Notes & Lines discusses the
intersection of math, science, and technology with performing and visual arts.
Topics include bizarre instruments, technically-minded musicians, and cross-pollination of science and art.
A colleague of mine recently heard from a friend that certain black holes make musical pitches—specifically, scientists have observed a black hole “emitting” a B-flat. As it turns out, he was correct: in 2003 Cambridge researcher Andy Fabian discovered that the satellite-borne Chandra X-ray Observatory spotted music-like ripples emanating from a black hole at the center of NGC 1275, a distant galaxy.
The researchers treated these gas ripples as musical sound waves and came up with some pretty wild observations. They calculated that the waves work out to “sound” a B-flat 57 octaves below middle C; for comparison, a standard piano range reaches to a little over 3 octaves below middle C. A keyboard purpose-built to play the black hole’s note would be over 45 feet wide. The wave had a frequency of about 10 million years, which is infinitely far below that perceived by human hearing. In September 2003 Nature magazine proclaimed it the “deepest-ever note.”
Here on Earth, the real deepest-sounding notes belong to the trusty pipe organ. Interestingly, organ builders have used two different methods for accomplishing low notes.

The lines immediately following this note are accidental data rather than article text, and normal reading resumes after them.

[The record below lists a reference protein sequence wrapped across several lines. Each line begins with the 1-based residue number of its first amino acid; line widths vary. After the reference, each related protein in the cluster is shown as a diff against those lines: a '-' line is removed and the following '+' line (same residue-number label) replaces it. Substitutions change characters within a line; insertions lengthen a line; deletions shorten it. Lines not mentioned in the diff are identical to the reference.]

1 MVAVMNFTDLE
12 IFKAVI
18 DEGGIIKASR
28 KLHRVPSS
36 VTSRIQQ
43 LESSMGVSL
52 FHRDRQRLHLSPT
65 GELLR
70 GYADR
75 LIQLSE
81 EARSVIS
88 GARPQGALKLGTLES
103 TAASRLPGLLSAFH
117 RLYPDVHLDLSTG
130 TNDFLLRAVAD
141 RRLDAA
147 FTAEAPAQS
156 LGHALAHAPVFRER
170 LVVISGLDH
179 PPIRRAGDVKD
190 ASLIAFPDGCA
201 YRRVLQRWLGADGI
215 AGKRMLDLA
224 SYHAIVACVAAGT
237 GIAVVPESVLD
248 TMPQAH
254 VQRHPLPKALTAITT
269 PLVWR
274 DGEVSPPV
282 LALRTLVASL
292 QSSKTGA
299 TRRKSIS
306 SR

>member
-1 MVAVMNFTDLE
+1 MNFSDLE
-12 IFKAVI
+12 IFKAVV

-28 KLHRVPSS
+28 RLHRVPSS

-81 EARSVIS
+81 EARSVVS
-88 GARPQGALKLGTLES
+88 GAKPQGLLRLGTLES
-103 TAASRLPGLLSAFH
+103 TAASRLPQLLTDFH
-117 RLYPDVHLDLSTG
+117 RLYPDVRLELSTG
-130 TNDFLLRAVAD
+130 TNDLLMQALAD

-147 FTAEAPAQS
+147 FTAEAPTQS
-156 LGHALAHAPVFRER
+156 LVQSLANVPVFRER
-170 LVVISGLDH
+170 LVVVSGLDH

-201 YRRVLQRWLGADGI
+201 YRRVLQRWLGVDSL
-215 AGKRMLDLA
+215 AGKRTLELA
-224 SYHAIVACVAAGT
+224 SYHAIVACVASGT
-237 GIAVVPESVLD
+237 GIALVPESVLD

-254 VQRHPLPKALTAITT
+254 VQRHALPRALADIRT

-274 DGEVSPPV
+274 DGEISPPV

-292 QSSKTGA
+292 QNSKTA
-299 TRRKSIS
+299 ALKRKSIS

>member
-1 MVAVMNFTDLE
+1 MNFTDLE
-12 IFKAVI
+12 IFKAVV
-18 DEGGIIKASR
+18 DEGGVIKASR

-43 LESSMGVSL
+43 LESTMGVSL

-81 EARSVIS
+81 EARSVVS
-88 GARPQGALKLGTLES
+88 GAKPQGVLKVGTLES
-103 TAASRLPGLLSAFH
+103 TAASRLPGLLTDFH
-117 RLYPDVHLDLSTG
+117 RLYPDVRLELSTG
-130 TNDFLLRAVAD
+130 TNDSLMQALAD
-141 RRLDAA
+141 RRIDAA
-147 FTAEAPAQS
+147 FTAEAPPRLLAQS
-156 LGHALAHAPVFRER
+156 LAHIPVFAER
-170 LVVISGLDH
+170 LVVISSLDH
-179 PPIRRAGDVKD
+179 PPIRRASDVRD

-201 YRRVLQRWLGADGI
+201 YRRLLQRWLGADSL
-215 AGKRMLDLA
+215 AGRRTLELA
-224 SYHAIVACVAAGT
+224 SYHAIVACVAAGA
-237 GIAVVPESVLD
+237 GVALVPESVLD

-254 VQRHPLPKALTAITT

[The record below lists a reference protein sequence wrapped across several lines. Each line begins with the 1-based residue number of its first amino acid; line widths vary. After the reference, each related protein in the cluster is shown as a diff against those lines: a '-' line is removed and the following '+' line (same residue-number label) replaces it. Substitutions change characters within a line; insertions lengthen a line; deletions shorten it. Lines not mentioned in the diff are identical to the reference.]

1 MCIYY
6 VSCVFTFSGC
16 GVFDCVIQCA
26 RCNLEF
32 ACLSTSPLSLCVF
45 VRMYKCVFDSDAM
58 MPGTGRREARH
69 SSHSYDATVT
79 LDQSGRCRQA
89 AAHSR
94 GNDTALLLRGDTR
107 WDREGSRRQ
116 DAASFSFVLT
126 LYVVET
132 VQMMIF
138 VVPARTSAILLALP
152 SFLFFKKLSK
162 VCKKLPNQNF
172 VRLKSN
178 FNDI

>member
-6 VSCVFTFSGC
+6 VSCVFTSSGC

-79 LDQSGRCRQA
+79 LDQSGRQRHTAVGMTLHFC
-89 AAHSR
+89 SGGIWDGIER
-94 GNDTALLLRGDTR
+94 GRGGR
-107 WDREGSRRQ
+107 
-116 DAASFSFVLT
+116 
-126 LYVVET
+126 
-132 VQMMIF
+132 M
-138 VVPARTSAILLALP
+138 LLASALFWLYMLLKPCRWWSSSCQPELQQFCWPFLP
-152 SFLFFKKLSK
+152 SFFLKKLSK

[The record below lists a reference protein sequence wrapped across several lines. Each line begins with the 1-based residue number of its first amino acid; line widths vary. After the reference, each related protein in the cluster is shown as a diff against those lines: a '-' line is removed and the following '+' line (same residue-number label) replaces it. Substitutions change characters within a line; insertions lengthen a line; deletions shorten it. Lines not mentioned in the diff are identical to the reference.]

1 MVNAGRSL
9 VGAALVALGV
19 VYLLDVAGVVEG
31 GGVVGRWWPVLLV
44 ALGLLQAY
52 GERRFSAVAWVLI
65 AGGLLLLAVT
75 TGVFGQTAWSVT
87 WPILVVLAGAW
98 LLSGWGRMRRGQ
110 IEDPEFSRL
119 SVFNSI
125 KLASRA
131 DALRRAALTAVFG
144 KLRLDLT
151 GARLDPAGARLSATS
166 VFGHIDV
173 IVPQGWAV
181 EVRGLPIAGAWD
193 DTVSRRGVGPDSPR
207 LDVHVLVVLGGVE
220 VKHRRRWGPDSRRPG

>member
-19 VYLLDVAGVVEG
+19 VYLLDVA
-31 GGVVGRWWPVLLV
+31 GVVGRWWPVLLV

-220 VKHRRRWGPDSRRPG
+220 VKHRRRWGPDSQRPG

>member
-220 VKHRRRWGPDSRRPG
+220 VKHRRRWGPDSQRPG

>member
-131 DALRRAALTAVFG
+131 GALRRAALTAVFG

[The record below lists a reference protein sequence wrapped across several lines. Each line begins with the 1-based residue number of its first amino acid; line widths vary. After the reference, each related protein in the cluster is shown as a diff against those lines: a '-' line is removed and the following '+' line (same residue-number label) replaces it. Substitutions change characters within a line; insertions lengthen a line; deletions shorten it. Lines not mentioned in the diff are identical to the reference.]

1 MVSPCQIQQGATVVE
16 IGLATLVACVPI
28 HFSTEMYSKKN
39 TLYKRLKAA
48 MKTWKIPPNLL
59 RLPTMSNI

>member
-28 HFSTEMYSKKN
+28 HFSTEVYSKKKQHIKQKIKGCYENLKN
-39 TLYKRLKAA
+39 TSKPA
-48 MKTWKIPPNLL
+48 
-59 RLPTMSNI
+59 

The simplest method is to build a really tall pipe, but this usually isn’t practical. The lowest organ pipe of any musical value would be around 64 feet tall, a dimension not possible in even the largest halls. There are only two true pipes of this size: one resides in the world’s largest pipe organ (and musical instrument) at Boardwalk Hall in Atlantic City, and the other in the Sydney Town Hall Grand Organ in Australia. The sound from these pipes is described as more felt than heard: their pitch resides around 8 Hz, and human hearing sensitivity cuts off around 20 Hz. As the videos below prove, the Atlantic City organ sounds like a rumble, and the Sydney one sounds like, well, flatulence.
The second method relies on the psychoacoustic phenomenon of resultant tones. When pure sine waves are sounded together, they produce two additional sounds whose frequencies are the sum and difference of the two originals. For example, combining two tones at 32 Hz and 48 Hz result in two additional tones of 80 Hz and 16 Hz. Organ builders in the late 18th century were aware of this phenomenon and realized they could use it to produce very low sounds without building massive, costly pipes. So, to get the same 8 Hz as the Boardwalk organ, a builder could simply sound two pipes—one 32’ in length and one 21 1/3’—to generate the desired pitch. One might imagine this effect to be jarring, but the pitches are usually so low that a listener only perceives the low note and doesn’t hear the two combined pitches that produced it (a good audio example is here).